The small courtroom was full in the morning, during opening statements; some members of the public were turned away because the approximately sixty-seat room was full. By the afternoon, there were spares, including a folding chair secured to the permanent seating by a zip-tie.

Watchful police officers forbade food but also electronic devices. Though the trial was nominally open to the public, observers couldn’t not tweet from the courtroom.

The case was the contradictory last act in the aftermath of a controversial police shooting: the departmental trial of NYPD Officer Richard Haste, who fatally shot Ramarley Graham in the Bronx in 2012.

Activists and family members of victims have long pushed for accountability in police-misconduct cases like this one, putting their hopes in grand juries, the Justice Department and police departments themselves. In this case, an indictment of Haste by a Bronx grand jury was overturned on a technicality. A later grand jury did not indict, and the Justice Department did not find enough evidence to press criminal civil rights charges. So the last stop of the road is an NYPD administrative trial, which could end in Haste’s dismissal or a lesser penalty. That trial started Tuesday, and is scheduled to conclude this week.

Almost five years ago, Haste was working with a narcotics unit in the Bronx charged with surveilling likely drug spots. Other members of that unit saw Graham and two others approach and quickly leave one such spot. The officers continued watching the three, eventually reporting to the unit that they believed Graham was armed. Haste chased the 18-year-old into his Bronx apartment, shooting him in a bathroom when he said Graham reached for his waistband. No gun was found.

Since the shooting, Haste has been on modified duty, reportedly with the department’s fleet repair unit, earning a raise and some overtime, though stripped of gun and badge.

On Tuesday, the department’s lawyers argued that Haste had used poor tactics in the operation, including not calling for backup, and should be fired. Haste’s attorney, Stuart London, said the shooting was justified given the information from other members of the unit that Graham was armed with a gun.

Two members of that unit testified at the hearing Tuesday, describing how a stakeout of a deli turned into an alarm about an “illegal gun” and then the shooting of an apparently unarmed teenager.

Both officers, who are black and have since been promoted to detective, described noticing three black male individuals “walking with purpose,” in the direction of the deli. One of them was “making adjustments” to his waistband. That young man was Graham.

The defense asked the officers about the mental leaps they had made concerning guns and drugs and tactics, perhaps in an attempt to show that Haste, in a similar position, made a similar leap. Haste’s lawyers took pains to show that the two officers had sometimes reacted quickly on their own to what they took to be a gun, one potential line of argument against Haste.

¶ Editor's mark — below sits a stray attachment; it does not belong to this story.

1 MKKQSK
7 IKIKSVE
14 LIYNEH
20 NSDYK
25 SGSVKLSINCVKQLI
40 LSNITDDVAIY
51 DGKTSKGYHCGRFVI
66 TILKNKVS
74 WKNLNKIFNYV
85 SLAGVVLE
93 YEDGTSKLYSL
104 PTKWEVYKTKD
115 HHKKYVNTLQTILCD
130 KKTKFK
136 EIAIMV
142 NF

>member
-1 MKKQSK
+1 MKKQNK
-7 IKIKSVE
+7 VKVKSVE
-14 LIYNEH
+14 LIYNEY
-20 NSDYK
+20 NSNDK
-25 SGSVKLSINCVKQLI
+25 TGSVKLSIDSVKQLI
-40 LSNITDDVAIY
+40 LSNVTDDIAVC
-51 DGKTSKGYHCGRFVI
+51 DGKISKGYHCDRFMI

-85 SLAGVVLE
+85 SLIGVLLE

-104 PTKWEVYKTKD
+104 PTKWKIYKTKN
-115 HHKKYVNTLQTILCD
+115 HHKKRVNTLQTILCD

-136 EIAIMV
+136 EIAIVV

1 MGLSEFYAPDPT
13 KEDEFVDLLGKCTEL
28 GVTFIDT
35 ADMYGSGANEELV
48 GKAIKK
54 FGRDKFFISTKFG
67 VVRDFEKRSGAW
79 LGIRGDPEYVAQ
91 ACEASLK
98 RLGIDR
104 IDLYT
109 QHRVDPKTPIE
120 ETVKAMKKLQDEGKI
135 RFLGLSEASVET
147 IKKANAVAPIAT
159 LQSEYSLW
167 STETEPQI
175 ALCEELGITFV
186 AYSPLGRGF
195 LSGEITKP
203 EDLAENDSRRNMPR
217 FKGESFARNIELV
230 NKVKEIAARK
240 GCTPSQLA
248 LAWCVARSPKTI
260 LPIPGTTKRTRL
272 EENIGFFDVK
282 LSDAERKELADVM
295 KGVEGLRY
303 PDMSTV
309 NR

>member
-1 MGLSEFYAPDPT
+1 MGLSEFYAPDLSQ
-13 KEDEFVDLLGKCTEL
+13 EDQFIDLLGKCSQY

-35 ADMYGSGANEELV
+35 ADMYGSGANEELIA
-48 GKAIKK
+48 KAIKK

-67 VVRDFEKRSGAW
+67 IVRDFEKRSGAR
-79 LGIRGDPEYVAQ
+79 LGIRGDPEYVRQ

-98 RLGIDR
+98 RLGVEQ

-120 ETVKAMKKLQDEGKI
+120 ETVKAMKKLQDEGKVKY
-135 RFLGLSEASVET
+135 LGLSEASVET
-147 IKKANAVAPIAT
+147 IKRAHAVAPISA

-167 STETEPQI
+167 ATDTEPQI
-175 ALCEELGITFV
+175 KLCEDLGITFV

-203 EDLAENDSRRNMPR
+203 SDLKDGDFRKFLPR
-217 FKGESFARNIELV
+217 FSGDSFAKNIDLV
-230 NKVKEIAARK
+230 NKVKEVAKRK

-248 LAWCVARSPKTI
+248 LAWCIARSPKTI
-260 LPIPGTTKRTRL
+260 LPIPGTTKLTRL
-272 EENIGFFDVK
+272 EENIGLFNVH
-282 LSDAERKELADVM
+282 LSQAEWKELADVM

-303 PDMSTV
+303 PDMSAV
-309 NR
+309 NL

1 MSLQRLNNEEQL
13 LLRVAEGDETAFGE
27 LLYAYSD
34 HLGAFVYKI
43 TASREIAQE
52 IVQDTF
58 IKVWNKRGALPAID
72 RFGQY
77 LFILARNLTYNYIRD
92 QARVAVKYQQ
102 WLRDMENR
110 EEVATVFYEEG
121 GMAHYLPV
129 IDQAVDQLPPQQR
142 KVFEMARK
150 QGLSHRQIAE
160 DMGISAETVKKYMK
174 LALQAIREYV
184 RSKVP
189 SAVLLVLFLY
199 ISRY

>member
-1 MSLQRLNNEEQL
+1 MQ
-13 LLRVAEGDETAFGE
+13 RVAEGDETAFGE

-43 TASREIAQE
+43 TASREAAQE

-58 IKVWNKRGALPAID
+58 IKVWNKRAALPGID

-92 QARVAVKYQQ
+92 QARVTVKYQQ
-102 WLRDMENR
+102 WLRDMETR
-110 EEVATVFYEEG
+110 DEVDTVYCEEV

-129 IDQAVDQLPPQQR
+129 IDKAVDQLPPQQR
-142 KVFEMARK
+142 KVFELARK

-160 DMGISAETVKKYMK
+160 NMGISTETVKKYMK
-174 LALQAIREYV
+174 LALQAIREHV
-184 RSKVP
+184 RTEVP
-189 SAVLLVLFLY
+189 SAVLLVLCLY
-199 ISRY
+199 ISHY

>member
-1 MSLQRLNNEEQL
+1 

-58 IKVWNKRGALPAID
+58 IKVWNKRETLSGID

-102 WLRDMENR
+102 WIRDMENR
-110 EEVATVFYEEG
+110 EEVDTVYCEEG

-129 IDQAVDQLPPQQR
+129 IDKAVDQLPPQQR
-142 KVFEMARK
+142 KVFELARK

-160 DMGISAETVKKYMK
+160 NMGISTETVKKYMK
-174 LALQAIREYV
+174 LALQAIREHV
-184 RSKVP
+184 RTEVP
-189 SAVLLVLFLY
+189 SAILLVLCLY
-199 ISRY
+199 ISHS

The lawyers are arguing not to a jury of peers, or even ultimately to the NYPD official who will gather testimony and make a recommendation to Commissioner James O’Neill. O’Neill himself will make the final decision.

Due to a recent re-interpretation of a state law governing police personnel records, the department believes it is not required to inform the public of the outcome. That’s a strange decision particularly given that anybody is allowed to show up and watch the testimony, if they get there in time to snag a seat.

In a high-profile case like this, it’s highly likely that whenever O’Neill comes to his decision, it will leak. But that is not the case for countless other instances of disciplinary action — amounting to a questionable commitment to openness for a department whose commissioner says is trying to rebuild relationships with many of the communities it most serves. The case of Officer Daniel Pantaleo, the Staten Island officer who put Eric Garner in an apparent chokehold, resulting in Garner’s death, may end this way too if the Justice Department declines to bring charges.

The Graham shooting became a touchstone of distrust between police and people living in some of the places they police heavily. Graham’s family members and supporters take the departmental trial as their last stand. “I’m not asking for anything special. I’m just asking for justice,” said Graham’s mother Constance Malcolm under a black umbrella in a rainy afternoon news conference outside police headquarters.

No court has found Haste guilty of wrongdoing, given the job he was tasked with and the situation he found himself in. Yet Malcolm and her advocates continue pressing for something to happen in the wake of Graham’s death.

That decision will be argued out at 1 Police Plaza, and then decided by a new police commissioner, in what might be his most difficult test yet.